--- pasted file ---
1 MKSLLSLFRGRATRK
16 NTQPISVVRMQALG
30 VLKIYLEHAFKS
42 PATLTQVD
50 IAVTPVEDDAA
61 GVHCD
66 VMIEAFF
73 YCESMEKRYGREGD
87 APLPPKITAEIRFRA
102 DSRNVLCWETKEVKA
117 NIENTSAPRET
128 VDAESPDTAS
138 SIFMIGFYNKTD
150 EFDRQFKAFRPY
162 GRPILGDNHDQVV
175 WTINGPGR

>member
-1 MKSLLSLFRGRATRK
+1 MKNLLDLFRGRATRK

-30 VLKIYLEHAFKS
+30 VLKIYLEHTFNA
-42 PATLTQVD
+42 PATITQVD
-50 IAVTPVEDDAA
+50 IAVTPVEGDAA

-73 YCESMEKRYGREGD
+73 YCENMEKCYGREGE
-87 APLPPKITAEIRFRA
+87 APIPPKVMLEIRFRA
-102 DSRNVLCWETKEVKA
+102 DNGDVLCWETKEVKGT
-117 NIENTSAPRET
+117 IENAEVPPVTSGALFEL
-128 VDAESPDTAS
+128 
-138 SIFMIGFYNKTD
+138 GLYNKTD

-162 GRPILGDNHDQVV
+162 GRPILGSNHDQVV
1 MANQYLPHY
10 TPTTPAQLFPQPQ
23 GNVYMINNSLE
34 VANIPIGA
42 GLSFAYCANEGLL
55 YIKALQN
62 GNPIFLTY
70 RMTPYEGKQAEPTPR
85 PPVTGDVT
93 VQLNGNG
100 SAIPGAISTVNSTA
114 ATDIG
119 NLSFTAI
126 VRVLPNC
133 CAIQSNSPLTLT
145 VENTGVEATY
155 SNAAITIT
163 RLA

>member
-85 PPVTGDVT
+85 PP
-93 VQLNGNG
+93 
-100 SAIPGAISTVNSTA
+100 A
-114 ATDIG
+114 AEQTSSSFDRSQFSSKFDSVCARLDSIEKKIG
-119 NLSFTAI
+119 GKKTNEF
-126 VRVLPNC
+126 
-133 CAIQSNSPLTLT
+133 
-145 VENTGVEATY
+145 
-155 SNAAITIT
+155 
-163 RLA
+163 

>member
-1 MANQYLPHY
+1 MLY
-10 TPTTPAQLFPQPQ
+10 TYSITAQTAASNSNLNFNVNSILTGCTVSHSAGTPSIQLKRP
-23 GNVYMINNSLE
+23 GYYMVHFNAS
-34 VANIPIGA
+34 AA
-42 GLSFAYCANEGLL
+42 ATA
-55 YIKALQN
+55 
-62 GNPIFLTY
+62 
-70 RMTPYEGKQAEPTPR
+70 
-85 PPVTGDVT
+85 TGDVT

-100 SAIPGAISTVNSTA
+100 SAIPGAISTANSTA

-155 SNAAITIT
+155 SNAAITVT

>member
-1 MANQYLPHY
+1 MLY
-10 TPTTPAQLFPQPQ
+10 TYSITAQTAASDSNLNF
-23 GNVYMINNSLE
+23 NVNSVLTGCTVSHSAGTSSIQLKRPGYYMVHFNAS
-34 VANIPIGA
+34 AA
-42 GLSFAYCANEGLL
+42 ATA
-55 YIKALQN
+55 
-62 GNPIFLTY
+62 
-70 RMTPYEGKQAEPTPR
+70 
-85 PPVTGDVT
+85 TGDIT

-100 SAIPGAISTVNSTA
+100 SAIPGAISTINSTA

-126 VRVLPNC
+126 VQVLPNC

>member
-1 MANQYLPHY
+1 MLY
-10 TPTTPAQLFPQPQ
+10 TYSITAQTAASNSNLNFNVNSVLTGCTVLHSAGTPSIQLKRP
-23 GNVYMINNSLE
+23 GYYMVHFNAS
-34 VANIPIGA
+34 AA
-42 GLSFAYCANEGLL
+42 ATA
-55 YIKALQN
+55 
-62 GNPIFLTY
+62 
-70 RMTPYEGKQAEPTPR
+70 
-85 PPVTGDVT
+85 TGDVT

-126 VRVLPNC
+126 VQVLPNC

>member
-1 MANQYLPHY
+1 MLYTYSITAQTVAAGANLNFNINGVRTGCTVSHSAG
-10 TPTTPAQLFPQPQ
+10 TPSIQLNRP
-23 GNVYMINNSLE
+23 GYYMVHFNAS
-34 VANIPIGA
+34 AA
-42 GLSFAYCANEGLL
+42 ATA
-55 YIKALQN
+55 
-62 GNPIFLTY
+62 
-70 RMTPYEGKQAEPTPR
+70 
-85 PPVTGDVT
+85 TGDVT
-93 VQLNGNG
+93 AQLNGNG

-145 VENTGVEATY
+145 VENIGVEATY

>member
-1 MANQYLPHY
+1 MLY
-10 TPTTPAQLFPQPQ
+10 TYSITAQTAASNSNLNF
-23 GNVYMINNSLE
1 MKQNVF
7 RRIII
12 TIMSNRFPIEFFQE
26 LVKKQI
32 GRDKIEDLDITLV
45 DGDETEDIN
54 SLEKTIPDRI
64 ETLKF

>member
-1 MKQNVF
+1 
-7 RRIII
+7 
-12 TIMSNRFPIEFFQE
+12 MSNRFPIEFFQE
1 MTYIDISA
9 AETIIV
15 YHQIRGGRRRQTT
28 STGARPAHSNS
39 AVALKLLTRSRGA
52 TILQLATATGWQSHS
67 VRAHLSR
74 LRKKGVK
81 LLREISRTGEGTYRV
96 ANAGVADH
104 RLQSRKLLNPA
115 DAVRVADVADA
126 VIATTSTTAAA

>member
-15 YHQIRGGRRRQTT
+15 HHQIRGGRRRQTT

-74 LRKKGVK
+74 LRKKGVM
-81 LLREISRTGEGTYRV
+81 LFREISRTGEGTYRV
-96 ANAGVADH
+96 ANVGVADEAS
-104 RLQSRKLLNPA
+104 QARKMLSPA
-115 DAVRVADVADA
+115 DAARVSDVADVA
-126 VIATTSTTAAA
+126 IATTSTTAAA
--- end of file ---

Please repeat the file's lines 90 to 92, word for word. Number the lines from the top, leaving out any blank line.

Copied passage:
-55 YIKALQN
+55 
-62 GNPIFLTY